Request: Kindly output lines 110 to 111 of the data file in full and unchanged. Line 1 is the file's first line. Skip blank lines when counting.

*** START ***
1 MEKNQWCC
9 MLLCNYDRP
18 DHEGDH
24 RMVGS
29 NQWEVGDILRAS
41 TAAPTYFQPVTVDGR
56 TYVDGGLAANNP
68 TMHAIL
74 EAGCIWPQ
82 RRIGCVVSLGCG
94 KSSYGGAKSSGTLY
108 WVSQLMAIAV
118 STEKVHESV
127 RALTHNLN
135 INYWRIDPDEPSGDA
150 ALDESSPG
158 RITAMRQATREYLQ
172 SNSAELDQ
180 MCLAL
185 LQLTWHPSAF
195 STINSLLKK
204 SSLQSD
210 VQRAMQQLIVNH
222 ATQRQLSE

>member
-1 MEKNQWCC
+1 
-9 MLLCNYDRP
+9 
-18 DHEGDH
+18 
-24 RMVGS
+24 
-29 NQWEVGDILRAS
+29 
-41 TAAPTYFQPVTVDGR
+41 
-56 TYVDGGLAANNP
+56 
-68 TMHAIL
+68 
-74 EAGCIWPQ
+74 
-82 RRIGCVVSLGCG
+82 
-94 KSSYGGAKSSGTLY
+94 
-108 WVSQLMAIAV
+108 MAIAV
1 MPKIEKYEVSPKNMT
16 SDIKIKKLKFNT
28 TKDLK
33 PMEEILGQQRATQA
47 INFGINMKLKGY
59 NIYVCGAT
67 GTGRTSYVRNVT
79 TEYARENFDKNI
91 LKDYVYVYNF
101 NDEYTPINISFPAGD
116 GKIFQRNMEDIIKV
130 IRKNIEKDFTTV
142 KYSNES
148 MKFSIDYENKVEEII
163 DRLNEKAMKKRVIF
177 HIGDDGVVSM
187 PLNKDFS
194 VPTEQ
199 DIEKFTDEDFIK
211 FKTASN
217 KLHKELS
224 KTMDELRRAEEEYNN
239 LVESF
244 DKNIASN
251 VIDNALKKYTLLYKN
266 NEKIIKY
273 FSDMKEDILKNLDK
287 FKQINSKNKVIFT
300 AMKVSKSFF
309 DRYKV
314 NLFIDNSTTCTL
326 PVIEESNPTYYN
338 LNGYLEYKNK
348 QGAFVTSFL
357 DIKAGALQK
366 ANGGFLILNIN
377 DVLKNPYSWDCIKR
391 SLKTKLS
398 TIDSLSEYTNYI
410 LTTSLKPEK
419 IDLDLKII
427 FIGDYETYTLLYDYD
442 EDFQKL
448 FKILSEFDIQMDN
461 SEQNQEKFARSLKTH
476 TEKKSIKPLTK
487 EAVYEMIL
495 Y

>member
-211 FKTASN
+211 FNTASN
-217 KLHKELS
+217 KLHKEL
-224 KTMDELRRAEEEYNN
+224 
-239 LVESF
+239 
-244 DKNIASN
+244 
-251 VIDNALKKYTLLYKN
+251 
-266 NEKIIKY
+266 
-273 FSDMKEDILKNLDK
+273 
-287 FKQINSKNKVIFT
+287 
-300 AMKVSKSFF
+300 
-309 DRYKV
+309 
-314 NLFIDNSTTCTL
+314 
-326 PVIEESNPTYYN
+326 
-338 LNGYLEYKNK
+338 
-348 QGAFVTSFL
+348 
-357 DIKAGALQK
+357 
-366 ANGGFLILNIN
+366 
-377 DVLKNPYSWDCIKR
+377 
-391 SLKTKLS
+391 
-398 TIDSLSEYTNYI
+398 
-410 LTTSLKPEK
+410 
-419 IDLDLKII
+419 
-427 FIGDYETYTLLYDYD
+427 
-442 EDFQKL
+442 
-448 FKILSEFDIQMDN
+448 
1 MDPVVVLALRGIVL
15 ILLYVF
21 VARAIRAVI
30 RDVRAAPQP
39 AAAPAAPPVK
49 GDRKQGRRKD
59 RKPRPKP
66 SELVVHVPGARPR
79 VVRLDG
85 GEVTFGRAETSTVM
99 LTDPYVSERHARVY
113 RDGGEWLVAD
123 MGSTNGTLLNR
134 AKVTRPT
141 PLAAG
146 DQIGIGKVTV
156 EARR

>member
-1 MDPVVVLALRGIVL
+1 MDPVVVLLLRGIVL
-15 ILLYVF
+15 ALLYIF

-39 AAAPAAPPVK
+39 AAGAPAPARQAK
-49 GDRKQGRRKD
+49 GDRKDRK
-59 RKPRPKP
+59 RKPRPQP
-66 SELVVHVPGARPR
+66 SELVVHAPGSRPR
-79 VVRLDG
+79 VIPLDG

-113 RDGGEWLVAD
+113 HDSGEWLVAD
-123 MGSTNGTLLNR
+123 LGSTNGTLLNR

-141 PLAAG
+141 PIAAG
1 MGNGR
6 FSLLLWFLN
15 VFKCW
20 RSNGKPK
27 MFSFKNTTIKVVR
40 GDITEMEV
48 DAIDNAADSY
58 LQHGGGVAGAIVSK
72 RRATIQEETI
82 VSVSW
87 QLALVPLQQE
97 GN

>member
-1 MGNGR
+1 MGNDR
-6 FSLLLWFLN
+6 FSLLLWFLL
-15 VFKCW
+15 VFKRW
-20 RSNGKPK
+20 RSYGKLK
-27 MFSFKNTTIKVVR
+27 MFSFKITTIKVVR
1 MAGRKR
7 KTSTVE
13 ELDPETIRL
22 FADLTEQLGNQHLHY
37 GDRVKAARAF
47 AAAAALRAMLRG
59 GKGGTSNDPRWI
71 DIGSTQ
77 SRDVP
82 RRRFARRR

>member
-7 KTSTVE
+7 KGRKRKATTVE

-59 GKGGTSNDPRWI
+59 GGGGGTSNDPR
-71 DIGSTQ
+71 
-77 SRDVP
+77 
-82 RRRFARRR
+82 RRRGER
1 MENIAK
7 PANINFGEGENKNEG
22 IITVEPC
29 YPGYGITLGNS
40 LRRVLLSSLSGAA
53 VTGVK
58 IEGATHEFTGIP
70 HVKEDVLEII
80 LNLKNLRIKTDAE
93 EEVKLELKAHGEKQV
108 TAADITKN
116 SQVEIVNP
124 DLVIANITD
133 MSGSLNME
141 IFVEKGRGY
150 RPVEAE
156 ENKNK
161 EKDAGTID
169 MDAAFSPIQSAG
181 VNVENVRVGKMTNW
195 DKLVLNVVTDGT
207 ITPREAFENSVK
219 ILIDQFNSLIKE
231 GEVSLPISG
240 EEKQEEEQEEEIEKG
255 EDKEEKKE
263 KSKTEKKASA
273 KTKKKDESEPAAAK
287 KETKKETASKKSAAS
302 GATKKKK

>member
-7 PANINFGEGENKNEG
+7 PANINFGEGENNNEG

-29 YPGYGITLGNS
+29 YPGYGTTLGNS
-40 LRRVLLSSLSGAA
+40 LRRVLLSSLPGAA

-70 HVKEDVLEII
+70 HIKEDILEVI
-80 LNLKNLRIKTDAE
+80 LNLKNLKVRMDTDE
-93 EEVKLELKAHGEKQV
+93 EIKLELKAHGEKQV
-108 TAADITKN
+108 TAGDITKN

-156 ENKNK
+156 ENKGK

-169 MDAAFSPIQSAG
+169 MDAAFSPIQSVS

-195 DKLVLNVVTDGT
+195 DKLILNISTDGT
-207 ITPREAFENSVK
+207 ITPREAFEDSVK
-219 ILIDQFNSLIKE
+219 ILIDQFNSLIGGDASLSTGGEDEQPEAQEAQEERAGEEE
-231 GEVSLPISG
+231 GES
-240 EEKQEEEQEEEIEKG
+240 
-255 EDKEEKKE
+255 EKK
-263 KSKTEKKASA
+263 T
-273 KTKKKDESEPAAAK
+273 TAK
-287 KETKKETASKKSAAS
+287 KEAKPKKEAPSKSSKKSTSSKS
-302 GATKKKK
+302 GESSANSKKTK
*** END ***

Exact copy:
+251 
-266 NEKIIKY